Breaking down the stigma to overcome mental health challenges
BY RICHARD COLLYER
As we enter into the new year, there are many people struggling with mental health challenges. So, let’s start with a few statistics from the National Alliance on Mental Illness.
– One in 5 U.S. adults experiences mental illness each year (this represents over 50 million people).
– The average delay between symptoms of mental illness and treatment is over 10 years.
– For those ages 10 to 34, suicide ranks as the No. 2 leading cause of death.
– More than half of Americans report that COVID-19 has had a negative impact on their mental health.
– The majority of mental health issues improve with treatment.
Stigma is the Roadblock to Recovery
We treat cancer, heart disease and other illnesses very differently than we treat mental illness. The stigma around mental illness continues to be a roadblock to recovery. We need to consider how we choose and use our words. For instance, the person with a mental health challenge has a mental illness, they are not mentally ill. Just like a person that has cancer or some other condition is not the disease. See the difference? Just like physical diseases, we need to treat those suffering with a mental health condition with compassion. If you or a loved one struggles with depression, anxiety, substance use disorder, psychosis, eating disorders or any other mental health challenge, you understand how difficult it is.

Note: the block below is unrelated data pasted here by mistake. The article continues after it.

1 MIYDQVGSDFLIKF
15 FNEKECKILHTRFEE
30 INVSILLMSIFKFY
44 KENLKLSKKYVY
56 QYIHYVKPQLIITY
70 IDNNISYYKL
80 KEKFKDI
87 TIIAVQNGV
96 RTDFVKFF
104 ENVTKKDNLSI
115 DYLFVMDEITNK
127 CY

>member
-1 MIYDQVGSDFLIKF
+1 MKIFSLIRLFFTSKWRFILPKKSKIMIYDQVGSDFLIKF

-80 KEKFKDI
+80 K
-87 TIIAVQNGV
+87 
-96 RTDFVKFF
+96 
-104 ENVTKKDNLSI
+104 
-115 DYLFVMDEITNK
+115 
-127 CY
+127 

How is the Archdiocese of San Francisco addressing the stigma around mental illness?
Let me begin with the May 2018 pastoral letter “Hope and Healing” signed by the bishops of California (www.cacatholic.org/article/hope-and-healing).
“As pastors and bishops, we understand that mental health is a critical component of well-being. Therefore, ministering to those who suffer from mental illness is an essential part of the pastoral care of the Church. This letter represents a statement by Catholic pastors, in consultation with those who suffer from mental illness, their families and loved ones, health care practitioners and other caregivers.”
A key principle from that letter – “Christ calls us to attend to those who suffer from mental illness and provide hope and healing.”
Archbishop Salvatore J. Cordileone states, “Christ calls us to attend to all those who suffer, including those suffering from mental illness. My brother bishops and I here in California have launched a mental illness awareness effort, calling attention to the fact that we are all called to provide hope and healing, and that we as a Church must accompany our brothers and sisters in their difficulties. We can help to bear their burdens by offering our understanding, prayers and tangible resources. No one should be isolated and left alone. We must meet people where they are – in our parishes.”
In early 2019, a mental health ministry initiative was begun by the University of San Diego’s Catholic Institute for Mental Health Ministry in conjunction with the Diocese of San Diego. San Diego, at that time, was leading the country with a model of building mental health ministry teams at the parish level. Five dioceses, including the Archdiocese of San Francisco, received grants to help jump-start the creation of ministries in their own respective locations. Four of us representing San Francisco and Oakland dioceses spent three days getting briefed and trained on how a ministry like this could be implemented locally. The model that the San Diego Diocese used has been leveraged and tailored to meet our needs in our archdiocese.